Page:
Monday, March 01, 2021

"We Exist, We Resist" showcases resistance photography

By John Space - March 07, 2013
Section: [Main News] [Culture]
Tags: [culture] [Popular struggle committee] [photography]

Photos by John Space.

A new exhibition at the al-Bireh Cultural Center proves that photography can be a powerful tool in the struggle against the Israeli occupation.

Organized by the Popular Struggle Coordination Committee, the exhibition is called "We Exist, We Resist" and features around 50 photos by 12 different photographers, both Palestinian and international. 

Exhibit organizer Eloïse Bollack, a French photographer whose photos are on display, said the show emphasizes photos of resistance that send a message about the occupation.

"When you see soldiers stepping on a Palestinian civilian's neck, it's pretty strong and has a strong message. You don't even need to have captions next to this picture to obviously show that soldiers are abusing their force towards civilians," she said. "And what's strong in these pictures is that most of the time you can see very pacifist, very peaceful protesters holding just flags, holding roses, children whistling, or children making that victory sign facing soldiers with guns and tear gas canisters."

The PSCC has always incorporated photography into its struggle, but the scale of the exhibition represents a new stage in the organization's use of images to broadcast its message, Bollack said.

"I think it's a new step in our campaign to export these photos and to show to the world very strong images of what's happening, images that you would not see in the mainstream media. It's something pretty new and we're really willing to use it more and more in the future because we have amazing pictures of resistance actions and I think the world has to see these pictures," she said.

Photographer Fadi Arouri, who has several photos featured in the exhibit, said the exhibit's strength is in showing the history of the popular struggle and bringing it to center stage. 

"It shows the creativity of the popular struggle from the beginning until now… Photography and media was always part of the campaign," he said. "It never happened that Palestinian photographers were involved in a monthly exhibit like this. I've never seen an exhibit that unifies Palestinian and International photographers. I'm telling you, it's something unique to show the photographs from all over the cities of the West Bank and pictures throughout time."

Haroun Abu Arrah, a photographer who came to see the show, said the exhibit follows a tradition of cultural nonviolent resistance that has always existed in Palestine.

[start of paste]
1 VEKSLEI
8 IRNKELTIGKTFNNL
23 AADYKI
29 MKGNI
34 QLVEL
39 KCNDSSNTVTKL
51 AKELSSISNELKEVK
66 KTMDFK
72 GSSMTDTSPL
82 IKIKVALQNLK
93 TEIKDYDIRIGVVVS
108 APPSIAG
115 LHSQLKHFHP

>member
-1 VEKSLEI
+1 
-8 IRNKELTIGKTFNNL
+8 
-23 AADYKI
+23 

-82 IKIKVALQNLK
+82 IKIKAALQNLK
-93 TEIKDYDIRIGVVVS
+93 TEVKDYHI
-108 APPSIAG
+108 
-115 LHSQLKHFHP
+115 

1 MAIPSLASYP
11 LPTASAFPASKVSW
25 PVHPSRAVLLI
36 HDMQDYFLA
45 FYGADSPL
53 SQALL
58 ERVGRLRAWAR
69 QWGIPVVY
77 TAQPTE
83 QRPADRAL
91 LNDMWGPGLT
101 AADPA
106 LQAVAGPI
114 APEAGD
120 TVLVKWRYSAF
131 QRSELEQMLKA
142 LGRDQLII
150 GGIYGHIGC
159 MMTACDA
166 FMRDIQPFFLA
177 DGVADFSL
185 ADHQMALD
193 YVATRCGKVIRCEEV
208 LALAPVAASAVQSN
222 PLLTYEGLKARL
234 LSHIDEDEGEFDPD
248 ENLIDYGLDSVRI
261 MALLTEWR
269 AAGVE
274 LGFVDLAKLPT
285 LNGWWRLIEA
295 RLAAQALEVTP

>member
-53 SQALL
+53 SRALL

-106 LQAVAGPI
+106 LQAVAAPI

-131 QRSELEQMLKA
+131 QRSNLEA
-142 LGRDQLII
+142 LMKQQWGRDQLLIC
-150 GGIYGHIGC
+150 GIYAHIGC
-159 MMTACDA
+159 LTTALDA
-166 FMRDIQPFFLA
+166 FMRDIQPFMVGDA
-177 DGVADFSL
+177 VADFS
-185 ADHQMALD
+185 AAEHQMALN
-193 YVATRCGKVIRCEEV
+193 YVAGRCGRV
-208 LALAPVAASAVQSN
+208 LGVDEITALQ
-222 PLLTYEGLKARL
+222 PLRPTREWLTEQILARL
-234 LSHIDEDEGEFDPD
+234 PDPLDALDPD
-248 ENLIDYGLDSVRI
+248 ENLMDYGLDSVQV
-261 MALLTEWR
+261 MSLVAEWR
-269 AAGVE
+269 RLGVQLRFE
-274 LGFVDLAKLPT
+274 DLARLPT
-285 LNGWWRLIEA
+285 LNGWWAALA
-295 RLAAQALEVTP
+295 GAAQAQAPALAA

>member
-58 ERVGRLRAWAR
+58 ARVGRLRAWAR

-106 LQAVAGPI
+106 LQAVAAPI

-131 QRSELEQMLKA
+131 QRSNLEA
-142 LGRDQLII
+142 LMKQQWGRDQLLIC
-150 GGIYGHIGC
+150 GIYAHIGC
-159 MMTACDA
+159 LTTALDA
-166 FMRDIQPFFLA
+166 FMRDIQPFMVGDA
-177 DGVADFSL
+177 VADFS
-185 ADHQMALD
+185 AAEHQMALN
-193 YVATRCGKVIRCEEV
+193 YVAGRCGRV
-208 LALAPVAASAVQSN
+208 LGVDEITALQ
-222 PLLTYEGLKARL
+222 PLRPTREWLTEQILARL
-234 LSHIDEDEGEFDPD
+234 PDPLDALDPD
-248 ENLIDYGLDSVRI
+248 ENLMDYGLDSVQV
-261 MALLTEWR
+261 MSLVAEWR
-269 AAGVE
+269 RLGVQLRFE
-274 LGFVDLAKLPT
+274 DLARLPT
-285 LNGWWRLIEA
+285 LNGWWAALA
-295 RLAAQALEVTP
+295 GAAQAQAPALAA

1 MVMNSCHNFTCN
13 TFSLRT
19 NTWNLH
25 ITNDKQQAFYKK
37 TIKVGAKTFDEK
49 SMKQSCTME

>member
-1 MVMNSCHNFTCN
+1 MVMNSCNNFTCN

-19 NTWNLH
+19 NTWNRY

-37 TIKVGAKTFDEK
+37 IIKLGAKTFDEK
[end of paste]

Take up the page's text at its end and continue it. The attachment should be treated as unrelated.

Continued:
"Resistance is not only by guns, by rockets or by stones," he said. "My education was theater. We learned that theater can be resistance. On the stage, by the camera, by the microphone, by writing—each action you can do in your life, it could be resistance."

Cultural resistance is one of the most effective tools in spreading a message to the international community, Abu Arrah said.

"I want to resist against the Israeli occupation, but I don't believe in violence, I don't believe in killing or getting killed because we're all humans and getting more blood on the floor or getting more people killed, it's not a solution for us or for them," he said. "So the solution is to resist in a cultural way. Because in the cultural way, we reach the international community. More people will feel with us."

Around half of the photographers featured in the show are volunteers who are not paid for their work but continue taking photographs to contribute to the resistance, Bollack said.

"It's also a chance to give a voice to the volunteer amateur photographers who spend their money to buy a photo camera or spend all their Friday to report what's happening during the demonstrations and who are not earning any money from that," she said. "I think it's a good tribute also to these young photographers and I hope we're going to have more and more, but they have to be really careful because it's a very dangerous job."

The exhibition will be open from 10:00 am-6:00 pm until March 11 in the al-Bireh Cultural Center next to the Jerusalem Bus Station on Al Nahda Street.

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